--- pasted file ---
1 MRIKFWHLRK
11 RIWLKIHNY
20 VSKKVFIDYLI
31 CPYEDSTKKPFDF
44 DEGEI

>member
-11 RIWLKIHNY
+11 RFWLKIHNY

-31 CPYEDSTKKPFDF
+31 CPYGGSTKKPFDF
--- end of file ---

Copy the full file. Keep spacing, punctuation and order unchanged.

1 MRIKFWHLRK
11 RIWLKIHNY
20 VSKKVFIDYLI
31 CPYEDSTKKPFDF
44 DEGEI

>member
-11 RIWLKIHNY
+11 RFWLKIHNY

-31 CPYEDSTKKPFDF
+31 CPYGGSTKKPFDF